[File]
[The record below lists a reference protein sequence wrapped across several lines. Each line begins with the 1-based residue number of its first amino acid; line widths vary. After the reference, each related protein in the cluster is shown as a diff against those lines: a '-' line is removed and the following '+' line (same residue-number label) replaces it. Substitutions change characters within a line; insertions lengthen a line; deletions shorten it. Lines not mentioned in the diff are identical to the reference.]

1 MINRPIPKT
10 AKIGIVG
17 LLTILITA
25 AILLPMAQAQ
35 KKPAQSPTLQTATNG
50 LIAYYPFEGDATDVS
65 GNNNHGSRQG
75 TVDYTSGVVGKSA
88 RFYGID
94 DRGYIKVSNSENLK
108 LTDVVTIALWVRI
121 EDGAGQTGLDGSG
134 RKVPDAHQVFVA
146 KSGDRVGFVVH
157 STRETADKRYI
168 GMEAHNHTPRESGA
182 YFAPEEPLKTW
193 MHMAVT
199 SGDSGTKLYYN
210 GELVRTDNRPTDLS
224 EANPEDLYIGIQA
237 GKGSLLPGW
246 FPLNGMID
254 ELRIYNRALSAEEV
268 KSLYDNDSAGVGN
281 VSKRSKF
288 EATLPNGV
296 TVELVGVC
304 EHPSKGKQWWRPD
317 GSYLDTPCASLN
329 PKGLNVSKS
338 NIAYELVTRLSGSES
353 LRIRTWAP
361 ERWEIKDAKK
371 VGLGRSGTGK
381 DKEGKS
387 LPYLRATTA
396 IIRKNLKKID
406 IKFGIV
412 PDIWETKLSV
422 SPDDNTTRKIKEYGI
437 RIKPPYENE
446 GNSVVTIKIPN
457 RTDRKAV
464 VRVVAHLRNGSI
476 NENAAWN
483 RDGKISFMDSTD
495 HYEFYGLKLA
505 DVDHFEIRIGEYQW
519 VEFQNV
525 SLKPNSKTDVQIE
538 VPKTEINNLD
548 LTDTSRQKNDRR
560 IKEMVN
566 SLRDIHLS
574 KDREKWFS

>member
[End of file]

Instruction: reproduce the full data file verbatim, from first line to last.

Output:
[The record below lists a reference protein sequence wrapped across several lines. Each line begins with the 1-based residue number of its first amino acid; line widths vary. After the reference, each related protein in the cluster is shown as a diff against those lines: a '-' line is removed and the following '+' line (same residue-number label) replaces it. Substitutions change characters within a line; insertions lengthen a line; deletions shorten it. Lines not mentioned in the diff are identical to the reference.]

1 MINRPIPKT
10 AKIGIVG
17 LLTILITA
25 AILLPMAQAQ
35 KKPAQSPTLQTATNG
50 LIAYYPFEGDATDVS
65 GNNNHGSRQG
75 TVDYTSGVVGKSA
88 RFYGID
94 DRGYIKVSNSENLK
108 LTDVVTIALWVRI
121 EDGAGQTGLDGSG
134 RKVPDAHQVFVA
146 KSGDRVGFVVH
157 STRETADKRYI
168 GMEAHNHTPRESGA
182 YFAPEEPLKTW
193 MHMAVT
199 SGDSGTKLYYN
210 GELVRTDNRPTDLS
224 EANPEDLYIGIQA
237 GKGSLLPGW
246 FPLNGMID
254 ELRIYNRALSAEEV
268 KSLYDNDSAGVGN
281 VSKRSKF
288 EATLPNGV
296 TVELVGVC
304 EHPSKGKQWWRPD
317 GSYLDTPCASLN
329 PKGLNVSKS
338 NIAYELVTRLSGSES
353 LRIRTWAP
361 ERWEIKDAKK
371 VGLGRSGTGK
381 DKEGKS
387 LPYLRATTA
396 IIRKNLKKID
406 IKFGIV
412 PDIWETKLSV
422 SPDDNTTRKIKEYGI
437 RIKPPYENE
446 GNSVVTIKIPN
457 RTDRKAV
464 VRVVAHLRNGSI
476 NENAAWN
483 RDGKISFMDSTD
495 HYEFYGLKLA
505 DVDHFEIRIGEYQW
519 VEFQNV
525 SLKPNSKTDVQIE
538 VPKTEINNLD
548 LTDTSRQKNDRR
560 IKEMVN
566 SLRDIHLS
574 KDREKWFS

>member